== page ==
As we said when the Queensland disaster was underway. It is becoming an economic reality that the $5 billion price tag will be far too low; Today we note the ANZ is estimating a number 4 times the original estimate. The rebuild effort in the aftermath of Queensland’s floods could top $20 billion, according to
From the SMH today: The Retail Coalition is preparing to hand in documents to the securities regulator to officially incorporate its activities, enabling it to hire staff and ramp up its calls for urgent tax reform. The documents will detail plans to establish a new independent company with a constitution, board of directors, company secretary,
As we mentioned in a previous post, the Australian taxpayer is on the hook for Citi-group liabilities until 2015 Citi-group actually used the facility 1 week before it expired on the 23/03/2010 to secure $10 billion worth of 5 year notes. The Australian tax payer is on the hook for that $10 billion until 23/03/2015.
Today some Brisbane property owners woke up to this. 6 inches of horrible sticky mud absolutely everywhere. Luckily businesses on the river have insurance, which we hope will be paid out. For others it is a different story. Queensland Premier Anna Bligh and Prime Minister Julia Gillard have both implored insurance companies to be flexible
In the year following Hurricane Katrina, something unexpected happened to New Orleans house prices. They rocketed 27% over a period of months. According to USA Today “displaced residents bid up median prices”. This blogger thinks it unlikely that we will see such a dramatic price escalation in Brisbane. The floods are not as serious nor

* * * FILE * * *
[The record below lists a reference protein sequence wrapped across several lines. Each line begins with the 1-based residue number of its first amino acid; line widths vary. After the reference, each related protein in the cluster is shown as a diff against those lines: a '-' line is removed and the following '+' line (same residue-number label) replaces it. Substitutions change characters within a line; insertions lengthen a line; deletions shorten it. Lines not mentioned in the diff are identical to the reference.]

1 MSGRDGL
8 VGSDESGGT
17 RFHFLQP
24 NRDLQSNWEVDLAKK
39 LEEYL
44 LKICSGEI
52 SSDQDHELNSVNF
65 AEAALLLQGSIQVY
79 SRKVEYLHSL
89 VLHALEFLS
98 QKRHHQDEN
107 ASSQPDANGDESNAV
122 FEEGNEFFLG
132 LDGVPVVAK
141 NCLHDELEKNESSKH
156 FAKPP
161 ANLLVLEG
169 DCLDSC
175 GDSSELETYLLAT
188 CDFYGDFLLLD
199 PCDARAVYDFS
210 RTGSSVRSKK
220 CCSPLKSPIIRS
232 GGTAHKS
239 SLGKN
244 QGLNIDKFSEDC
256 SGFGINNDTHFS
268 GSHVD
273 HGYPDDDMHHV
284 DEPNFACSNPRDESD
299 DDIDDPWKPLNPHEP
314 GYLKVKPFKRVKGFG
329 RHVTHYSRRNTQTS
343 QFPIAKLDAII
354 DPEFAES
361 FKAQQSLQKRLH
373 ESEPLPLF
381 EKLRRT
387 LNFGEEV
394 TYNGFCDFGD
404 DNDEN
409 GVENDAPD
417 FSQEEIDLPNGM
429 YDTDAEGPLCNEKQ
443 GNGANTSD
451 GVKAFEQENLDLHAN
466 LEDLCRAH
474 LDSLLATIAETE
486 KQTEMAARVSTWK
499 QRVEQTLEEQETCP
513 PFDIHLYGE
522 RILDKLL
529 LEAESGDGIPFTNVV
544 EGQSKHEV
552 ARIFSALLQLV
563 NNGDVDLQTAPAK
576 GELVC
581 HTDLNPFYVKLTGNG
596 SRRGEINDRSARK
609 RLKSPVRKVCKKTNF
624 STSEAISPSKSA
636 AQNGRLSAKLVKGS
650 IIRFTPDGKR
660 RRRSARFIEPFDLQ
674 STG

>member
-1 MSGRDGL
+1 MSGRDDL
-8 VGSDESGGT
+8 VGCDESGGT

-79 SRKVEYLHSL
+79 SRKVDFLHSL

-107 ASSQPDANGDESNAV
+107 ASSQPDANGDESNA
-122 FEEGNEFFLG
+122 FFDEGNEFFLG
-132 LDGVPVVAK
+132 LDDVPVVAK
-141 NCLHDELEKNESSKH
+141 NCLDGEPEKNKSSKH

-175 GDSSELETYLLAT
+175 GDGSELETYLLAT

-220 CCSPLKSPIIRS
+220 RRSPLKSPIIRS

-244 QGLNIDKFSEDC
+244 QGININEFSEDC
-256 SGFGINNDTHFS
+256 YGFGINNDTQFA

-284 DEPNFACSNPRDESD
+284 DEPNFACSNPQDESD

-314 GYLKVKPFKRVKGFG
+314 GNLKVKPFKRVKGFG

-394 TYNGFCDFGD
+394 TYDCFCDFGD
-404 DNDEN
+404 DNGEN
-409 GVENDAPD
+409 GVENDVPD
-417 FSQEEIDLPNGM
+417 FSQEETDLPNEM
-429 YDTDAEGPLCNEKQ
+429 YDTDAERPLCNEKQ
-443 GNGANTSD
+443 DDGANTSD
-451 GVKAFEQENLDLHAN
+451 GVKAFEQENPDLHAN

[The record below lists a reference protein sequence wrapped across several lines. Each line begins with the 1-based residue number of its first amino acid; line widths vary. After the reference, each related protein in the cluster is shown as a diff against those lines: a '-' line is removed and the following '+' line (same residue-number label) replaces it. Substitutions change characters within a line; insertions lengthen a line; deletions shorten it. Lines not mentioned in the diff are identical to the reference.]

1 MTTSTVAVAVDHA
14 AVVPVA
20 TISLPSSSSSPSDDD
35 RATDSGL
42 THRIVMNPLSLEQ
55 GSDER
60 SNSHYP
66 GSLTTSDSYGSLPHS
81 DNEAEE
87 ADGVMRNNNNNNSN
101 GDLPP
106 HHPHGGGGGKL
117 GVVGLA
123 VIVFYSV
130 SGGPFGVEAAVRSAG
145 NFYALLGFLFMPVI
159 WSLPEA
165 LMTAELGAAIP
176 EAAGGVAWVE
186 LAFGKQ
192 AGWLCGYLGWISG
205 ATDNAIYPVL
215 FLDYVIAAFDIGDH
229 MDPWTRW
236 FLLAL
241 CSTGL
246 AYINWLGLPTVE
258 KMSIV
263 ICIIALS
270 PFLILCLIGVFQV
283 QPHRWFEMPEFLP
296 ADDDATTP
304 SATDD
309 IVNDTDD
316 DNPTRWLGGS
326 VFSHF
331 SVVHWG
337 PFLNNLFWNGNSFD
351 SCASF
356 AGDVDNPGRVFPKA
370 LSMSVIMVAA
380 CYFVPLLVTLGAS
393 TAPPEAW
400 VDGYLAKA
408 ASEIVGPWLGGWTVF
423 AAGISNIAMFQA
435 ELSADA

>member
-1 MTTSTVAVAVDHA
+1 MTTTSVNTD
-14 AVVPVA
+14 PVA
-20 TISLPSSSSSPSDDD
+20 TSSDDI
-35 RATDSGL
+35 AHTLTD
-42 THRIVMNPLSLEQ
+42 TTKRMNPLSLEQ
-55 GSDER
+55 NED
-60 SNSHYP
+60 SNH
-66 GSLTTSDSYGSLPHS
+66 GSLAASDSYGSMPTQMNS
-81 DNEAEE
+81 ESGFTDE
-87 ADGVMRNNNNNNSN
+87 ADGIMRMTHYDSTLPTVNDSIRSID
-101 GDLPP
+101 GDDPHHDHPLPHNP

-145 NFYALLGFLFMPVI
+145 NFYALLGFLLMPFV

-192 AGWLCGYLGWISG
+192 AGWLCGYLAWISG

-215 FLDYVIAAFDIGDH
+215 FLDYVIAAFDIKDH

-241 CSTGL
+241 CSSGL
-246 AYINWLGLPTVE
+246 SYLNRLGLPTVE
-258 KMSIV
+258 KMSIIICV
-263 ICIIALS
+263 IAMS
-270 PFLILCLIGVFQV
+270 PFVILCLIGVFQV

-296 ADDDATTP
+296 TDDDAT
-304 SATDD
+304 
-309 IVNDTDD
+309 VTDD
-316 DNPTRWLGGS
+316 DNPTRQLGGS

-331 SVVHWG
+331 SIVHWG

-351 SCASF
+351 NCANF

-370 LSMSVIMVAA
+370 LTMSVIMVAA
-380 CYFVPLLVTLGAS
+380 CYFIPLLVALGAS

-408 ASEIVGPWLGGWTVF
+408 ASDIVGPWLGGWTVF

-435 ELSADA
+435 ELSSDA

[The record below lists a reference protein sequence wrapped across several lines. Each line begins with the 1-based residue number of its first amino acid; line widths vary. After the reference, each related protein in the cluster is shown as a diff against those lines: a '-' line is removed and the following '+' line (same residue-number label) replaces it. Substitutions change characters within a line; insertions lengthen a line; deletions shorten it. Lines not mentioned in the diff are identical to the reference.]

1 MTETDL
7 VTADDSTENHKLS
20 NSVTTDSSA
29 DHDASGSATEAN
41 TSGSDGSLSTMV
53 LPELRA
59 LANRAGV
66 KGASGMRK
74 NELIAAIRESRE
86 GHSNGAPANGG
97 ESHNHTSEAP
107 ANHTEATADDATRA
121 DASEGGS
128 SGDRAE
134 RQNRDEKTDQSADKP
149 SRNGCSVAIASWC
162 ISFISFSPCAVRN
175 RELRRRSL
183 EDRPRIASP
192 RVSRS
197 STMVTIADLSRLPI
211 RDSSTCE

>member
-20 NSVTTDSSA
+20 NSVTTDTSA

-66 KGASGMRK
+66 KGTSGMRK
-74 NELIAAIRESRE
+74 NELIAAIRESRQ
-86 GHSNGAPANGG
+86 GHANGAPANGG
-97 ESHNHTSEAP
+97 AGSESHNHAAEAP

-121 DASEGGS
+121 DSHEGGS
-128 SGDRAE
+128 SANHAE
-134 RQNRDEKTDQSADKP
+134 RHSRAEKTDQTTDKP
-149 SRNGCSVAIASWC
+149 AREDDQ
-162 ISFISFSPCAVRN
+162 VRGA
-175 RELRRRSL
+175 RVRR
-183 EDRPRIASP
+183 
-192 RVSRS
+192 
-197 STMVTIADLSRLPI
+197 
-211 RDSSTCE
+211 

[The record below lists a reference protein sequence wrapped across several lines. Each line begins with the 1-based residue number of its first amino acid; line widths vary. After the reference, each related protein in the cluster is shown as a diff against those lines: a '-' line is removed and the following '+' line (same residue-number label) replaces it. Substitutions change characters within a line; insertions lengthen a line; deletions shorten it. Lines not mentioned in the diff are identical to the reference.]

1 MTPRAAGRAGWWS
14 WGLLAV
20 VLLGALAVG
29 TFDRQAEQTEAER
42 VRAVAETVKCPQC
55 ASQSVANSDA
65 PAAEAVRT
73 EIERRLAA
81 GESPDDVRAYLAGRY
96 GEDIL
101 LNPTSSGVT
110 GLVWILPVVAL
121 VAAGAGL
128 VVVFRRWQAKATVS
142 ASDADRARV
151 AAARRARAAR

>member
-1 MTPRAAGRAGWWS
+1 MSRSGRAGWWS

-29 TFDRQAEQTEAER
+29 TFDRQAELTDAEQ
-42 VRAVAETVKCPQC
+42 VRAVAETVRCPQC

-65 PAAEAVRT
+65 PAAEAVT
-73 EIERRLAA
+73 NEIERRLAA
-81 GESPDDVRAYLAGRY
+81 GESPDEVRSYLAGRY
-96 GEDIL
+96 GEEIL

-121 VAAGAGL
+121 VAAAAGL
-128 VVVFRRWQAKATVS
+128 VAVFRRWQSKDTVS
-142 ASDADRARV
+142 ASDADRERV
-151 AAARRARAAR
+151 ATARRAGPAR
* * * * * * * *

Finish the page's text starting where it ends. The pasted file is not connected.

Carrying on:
We reported in December about the early signs that something interesting happened in November on the home finance front; something that at the time we thought would have forced Glenn Stevens to act against it. Today we note the ABS reported that something definitely did happen. The number of new home loans for owner-occupiers rose
It seems that ANZ is telling the world that jobs are surging and the economy is on fire. Australian job advertisements rose in December for an eighth month, reinforcing expectations that the economy will keep boosting employment. Jobs advertised in newspapers and on the Internet advanced 2 percent from November, when they increased a revised